Among his remarks, Fuentes told us, “I know that sooner or later, your generation will be facing, courageously and decisively, the human needs in this country: democracy not only in the voting booth, but in the working place; decentralization, reindustrialization, the stamping out of crime, better schools, thorough racial integration and sexual equality, the great technological breakthroughs that can only be achieved through the quality of higher education and investment in research, all of this inseparable from compassion and legislation favoring the poor, the elderly, the handicapped.”

Beck Lee, our witty MC, said Fuentes’ remarks were like a “message in a bottle…speaking to our future selves, when his words might hold the deepest meaning.” Fuentes’ words were prescient, and remind us, as Beck said, that “the spirit for rebellion that was engendered in us then, in the early Reagan years, would be needed now more than ever.”

And then there was the brief reappearance of the Douglas Cannon, which a few of us were lucky enough to see, though I am not at liberty to divulge the circumstances. As you might recall, the D.C. made a surprise appearance in the University’s sesquicentennial birthday cake in 1981 before it disappeared once again in 1982. I have it on strong authority that a few of our ‘82 classmates were the 1982 liberators of the D.C. and that following some extensive travel, they returned it to Wesleyan in good faith upon Colin Campbell’s last Commencement.

These “Doug Addicts” have communicated their strong wish that 1) Whoever is in possession of the cannon today has the responsibility and obligation to facilitate the cannon’s return to the Wesleyan community; 2) Every student should know the D.C. story and have the experience of seeing the D.C. sometime during their time on campus; and 3) Whoever has it currently or in the future, needs to record Douglas Cannon’s travels and locations so that the Wesleyan community stays updated on the adventures of the D.C., perhaps via Douglas Cannon’s Facebook page.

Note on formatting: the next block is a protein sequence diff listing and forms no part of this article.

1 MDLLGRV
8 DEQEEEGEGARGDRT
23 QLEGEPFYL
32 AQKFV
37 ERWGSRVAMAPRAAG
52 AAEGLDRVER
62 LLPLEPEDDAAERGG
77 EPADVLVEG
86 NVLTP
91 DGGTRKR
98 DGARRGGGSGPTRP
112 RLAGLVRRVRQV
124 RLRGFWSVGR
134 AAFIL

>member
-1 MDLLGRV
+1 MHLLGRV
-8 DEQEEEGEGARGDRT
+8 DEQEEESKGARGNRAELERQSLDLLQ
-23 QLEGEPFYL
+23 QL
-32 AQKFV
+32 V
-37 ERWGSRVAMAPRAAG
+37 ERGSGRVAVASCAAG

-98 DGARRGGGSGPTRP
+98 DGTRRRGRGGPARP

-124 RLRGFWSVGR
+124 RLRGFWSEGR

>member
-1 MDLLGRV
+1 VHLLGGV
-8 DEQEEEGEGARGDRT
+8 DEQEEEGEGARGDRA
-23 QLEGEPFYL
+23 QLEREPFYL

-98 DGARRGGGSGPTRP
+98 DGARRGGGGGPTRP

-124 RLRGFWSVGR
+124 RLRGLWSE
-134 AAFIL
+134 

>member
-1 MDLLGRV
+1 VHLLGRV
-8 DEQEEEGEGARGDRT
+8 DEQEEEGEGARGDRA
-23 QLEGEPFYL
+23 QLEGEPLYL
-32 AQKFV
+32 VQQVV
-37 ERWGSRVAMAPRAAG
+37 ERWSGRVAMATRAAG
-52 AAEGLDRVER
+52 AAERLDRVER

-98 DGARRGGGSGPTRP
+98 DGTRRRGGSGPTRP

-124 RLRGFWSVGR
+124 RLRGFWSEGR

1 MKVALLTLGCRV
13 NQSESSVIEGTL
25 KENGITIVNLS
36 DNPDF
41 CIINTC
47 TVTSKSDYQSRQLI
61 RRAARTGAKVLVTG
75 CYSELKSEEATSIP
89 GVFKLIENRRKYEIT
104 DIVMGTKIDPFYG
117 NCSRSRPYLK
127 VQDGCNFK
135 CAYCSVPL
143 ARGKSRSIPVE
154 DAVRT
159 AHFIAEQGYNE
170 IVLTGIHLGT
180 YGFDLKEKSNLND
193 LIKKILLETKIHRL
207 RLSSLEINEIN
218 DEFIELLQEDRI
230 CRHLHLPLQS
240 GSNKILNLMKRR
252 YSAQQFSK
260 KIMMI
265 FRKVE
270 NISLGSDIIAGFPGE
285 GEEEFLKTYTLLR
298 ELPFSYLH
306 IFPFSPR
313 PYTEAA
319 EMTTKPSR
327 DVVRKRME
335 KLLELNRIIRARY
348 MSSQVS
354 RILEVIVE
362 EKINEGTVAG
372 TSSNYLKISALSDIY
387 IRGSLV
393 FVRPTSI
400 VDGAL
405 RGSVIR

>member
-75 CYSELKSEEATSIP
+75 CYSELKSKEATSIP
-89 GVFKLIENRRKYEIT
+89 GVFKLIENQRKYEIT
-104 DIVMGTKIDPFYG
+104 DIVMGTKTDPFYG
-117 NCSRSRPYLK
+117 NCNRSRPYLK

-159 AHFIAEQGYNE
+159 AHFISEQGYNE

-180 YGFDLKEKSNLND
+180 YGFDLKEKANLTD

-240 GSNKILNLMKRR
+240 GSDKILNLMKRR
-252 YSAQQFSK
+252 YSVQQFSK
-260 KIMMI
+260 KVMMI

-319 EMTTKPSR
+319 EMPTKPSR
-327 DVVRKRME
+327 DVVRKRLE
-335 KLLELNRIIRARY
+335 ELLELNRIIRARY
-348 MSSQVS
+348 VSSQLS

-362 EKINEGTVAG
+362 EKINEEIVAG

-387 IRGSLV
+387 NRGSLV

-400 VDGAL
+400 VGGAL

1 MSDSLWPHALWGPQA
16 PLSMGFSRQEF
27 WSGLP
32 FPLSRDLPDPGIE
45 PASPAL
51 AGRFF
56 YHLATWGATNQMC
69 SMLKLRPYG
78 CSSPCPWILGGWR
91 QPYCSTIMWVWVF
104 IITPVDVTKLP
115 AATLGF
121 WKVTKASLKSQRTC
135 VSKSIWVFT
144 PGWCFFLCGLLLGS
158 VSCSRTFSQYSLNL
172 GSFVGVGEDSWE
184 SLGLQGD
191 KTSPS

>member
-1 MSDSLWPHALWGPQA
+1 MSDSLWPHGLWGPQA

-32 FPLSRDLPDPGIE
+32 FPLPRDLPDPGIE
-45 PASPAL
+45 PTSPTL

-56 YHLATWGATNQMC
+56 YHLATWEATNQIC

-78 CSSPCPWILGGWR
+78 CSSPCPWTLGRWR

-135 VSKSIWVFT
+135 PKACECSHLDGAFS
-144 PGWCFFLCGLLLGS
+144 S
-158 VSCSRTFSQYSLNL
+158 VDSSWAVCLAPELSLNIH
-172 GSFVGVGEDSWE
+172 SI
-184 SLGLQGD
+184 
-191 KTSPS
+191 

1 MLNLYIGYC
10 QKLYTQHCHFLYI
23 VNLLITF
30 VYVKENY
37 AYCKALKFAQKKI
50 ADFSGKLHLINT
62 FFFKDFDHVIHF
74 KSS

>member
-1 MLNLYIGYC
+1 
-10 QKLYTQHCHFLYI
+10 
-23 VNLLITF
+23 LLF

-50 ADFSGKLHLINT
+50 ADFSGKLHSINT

More news about our classmates in the next notes, stay tuned. But quick congrats to Deedie Finney, whose lovely introduction to the anniversary edition of She’s Not There, the memoir by wife Jennifer Finney Boylan ’80, proves JFB is not the only writer in the family.

And don’t miss Suzanne Kay’s new documentary film, Sullivision: The Ed Sullivan Story, which takes a surprising look at the man who was once television’s most influential personality and his little-known support of black artists at the dawn of television. Check out her FB page, Sullivision, for more info.

Finally, to you guys at the Reunion who suggested my new husband, Peter Eckart ’86, go for the record and not stop at marrying just two Wesleyan women: over my dead body. Then you’ll be stuck having to find another willing class secretary.

Respectfully submitted,

Laura Fraser |